I have recently gotten a few requests to help setup communication between an Allen-Bradley PLC and a B&R PLC. B&R Industrial Automation is becoming more popular in North America, as more OEMs are opting to go with the Austrian controls company recently acquired by ABB.
As a result, more end users are trying to integrate B&R machines into their mostly Rockwell plants. This guide describes the process of creating a connection between Allen-Bradley and B&R PLCs over Ethernet/IP using implicit messaging.
Figure 1: Test Ethernet/IP Network
The end user must have the B&R source code, as well as the appropriate version of B&R Automation Studio software. Unlike Allen-Bradley, B&R programs cannot be uploaded from the controller by default. B&R programmers may choose to include the source code on a user partition of the compact flash card running the controller, but this option is rarely utilized.
- The B&R PLC must be of generation SG4, running Automation Runtime V2.00 or higher.
- The end user must have the appropriate Allen-Bradley software and the ability to download to the controller.
- The B&R PLC and the AB PLC should be on the same subnet.
A Bit about Ethernet/IP
Ethernet/IP is an industrial Ethernet-based network protocol that uses Common Industrial Protocol (CIP) for its upper layers of communication. For the sake of brevity, I will not dive too deeply into the nuts and bolts of Ethernet/IP. I invite you to visit the Open DeviceNet Vendor Association, Inc. (ODVA) website that will return a wealth of information on Ethernet/IP, CIP, and the OSI model, particularly within the Ethernet/IP Developer's Guide. While we will not go too far into detail on the networking side, it is important to understand some basic concepts and terminology before we get started.
One very important concept is the difference between the two main types of CIP messaging available to use over Ethernet/IP: explicit and implicit.
Explicit messaging is an asynchronous request/reply communication method that utilizes TCP/IP (response required) to achieve what is known as CIP transport class 3. This method is used mainly for slower or high-traffic networks to transfer higher-level time-noncritical data on an as-needed basis, like a client/server relationship. Explicit messaging requires the engineer to setup buffers and handshaking to direct when and where the data is read from and written to. This method can transfer much larger amounts of data but requires more upfront programming.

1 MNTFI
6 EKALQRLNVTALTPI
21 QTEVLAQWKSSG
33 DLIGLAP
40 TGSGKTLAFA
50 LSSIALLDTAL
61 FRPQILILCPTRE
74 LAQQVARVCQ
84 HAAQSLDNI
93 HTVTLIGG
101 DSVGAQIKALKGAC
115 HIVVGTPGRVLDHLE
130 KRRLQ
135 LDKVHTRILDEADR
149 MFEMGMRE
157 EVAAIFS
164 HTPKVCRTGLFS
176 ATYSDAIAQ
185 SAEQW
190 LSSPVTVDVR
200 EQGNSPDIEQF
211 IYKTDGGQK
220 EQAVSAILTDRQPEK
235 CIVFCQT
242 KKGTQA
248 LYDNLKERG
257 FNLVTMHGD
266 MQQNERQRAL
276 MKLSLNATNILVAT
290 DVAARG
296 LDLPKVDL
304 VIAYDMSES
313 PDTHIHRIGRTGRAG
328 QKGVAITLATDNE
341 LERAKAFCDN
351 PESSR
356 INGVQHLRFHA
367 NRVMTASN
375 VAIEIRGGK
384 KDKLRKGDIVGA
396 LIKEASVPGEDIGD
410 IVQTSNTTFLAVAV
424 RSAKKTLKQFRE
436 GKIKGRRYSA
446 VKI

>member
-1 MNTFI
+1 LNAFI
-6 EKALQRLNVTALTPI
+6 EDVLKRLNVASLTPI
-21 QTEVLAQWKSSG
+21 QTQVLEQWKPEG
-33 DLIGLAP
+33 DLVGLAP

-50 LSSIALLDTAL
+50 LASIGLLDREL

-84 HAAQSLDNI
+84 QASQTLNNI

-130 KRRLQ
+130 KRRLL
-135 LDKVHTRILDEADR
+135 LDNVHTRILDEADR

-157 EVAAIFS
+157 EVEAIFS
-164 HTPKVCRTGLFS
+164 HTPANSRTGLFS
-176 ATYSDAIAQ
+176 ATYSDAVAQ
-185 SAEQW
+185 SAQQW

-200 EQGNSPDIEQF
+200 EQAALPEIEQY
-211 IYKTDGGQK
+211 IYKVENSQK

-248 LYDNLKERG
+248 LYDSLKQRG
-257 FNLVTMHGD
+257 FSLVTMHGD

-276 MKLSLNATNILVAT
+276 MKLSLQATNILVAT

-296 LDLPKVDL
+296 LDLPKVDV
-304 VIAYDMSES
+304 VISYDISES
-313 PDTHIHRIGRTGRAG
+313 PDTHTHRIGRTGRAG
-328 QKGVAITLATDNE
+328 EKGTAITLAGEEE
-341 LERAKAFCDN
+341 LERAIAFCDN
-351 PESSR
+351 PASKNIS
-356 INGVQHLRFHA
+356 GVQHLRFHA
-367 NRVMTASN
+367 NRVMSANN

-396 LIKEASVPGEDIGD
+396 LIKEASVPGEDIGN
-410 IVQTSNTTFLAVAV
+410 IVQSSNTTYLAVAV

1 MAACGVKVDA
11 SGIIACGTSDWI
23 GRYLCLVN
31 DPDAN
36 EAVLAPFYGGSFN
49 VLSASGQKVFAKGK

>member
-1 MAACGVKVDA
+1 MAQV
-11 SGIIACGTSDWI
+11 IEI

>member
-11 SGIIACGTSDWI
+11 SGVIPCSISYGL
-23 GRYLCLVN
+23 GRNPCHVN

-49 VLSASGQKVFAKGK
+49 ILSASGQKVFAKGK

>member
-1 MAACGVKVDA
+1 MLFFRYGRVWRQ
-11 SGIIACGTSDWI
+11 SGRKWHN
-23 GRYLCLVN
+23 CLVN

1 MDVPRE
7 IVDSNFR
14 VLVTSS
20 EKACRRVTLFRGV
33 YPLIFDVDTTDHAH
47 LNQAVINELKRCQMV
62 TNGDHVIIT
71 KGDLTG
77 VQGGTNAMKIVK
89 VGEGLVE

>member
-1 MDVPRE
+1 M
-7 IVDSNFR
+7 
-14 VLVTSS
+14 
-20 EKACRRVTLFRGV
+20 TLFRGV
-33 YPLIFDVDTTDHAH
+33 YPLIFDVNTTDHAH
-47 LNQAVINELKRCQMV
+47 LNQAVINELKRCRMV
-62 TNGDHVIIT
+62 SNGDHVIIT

Implicit messaging is a synchronous communication method that uses UDP (no response required) to achieve CIP transport class 0 or 1. This method is used generally for lower-level time-critical operations, such as I/O communication. Think of this method as a scanner/adapter relationship. Implicit messaging transfers a smaller amount of data every network cycle and is setup more intrinsically as a hardware module than software.
In this example, we will be using implicit messaging to establish a connection between a B&R PLC and an Allen-Bradley PLC. There is an example program in the Help literature within Automation Studio, but we are going to build the connection from scratch.
Connecting To B&R As Ethernet/IP Device
On B&R Side
The first step in the process of setting up a B&R PLC as an Ethernet/IP device is to ensure that both the Allen-Bradley and the B&R are on the same subnet.
Create Data Object
B&R uses their AsEthIP library to establish implicit messaging over Ethernet/IP. The library requires a data object containing the connection configuration data. To create the data object in Automation Studio, go to the Logical View, right-click on a folder where you want the data object to be stored, and select Add Object. Select Data Object from the Toolbox Object Catalog:
Figure 2: New Data Object in Automation Studio
This will add a blank data object. I renamed it EIPConfig.
You must setup the data object in a very specific format. This is the configuration for our example:
Figure 3: Ethernet/IP Configuration Data Object Syntax
Here are the configuration parameters and their explanations:
- #OWNIP The IP address of the B&R PLC. (Required)
- #OWNINTERFACE The physical address of the Ethernet port on the B&R side. (Required)
In this case, we’re using the ETH port, which is in position IF3:
Figure 4: B&R Ethernet Interface Address
- #STATION The name of the AB PLC. (Required but arbitrary)
- #STATIONIP The IP address of the AB PLC. (Required)
- #STATIONSTATUS Assigns the status of the AB PLC to a variable on the B&R side. The value is the number of active Ethernet/IP connections to the originator. (Optional)
- #CONNAME The name of the connection. This will be used on the AB side as part of the add-on profile. (Required)
- #CONDIR Direction of the EIP connection. Can be O->T, T->O, or BOTH. Originator (O) is the AB PLC, and the Target (T) is the B&R PLC. (Required)
- #CONRPI Requested packet interval in ms. (Required)
- #INPUTASSEMBLY Does two things: 1. In ‘O->T’ or ‘BOTH’ connection directions, this creates the CIP transport class 0 assembly (#101) for inputs. 2. When using the auto- generate tool, this is also the data structure (UDT) used on the AB side for inputs.
- #OUTPUTASSEMBLY Like the input assembly, this does two things: 1. In T->O or BOTH connection directions, this creates the CIP transport class 0 assembly for outputs (#102). 2. When using the auto-generate tool, this is also the data structure (UDT) used on the AB side for outputs.
Below the assemblies are the respective variable declarations. The syntax for setting up variables in an assembly on the B&R side is:
Task:TagName, TagType, TagDim
For example, if I had a global variable called TestArrayREALs that was an array of 10 REALs, the syntax would be:
TestArrayREALs, REAL, 10
To keep it simple in this example, we have a BOOL, a DINT, and a REAL for both the Input and the Output assemblies.
You have to declare these variables in Automation Studio and they must be present in memory on the target, meaning that you must deploy these variables somewhere in code. When you use the GenerateL5k tool, the variables will be members of the UDTs on the AB side. It is also worth noting that the variables on the B&R side should not be a part of a data structure, as the configuration will just take the root. Once the data object is complete, add it to the software configuration.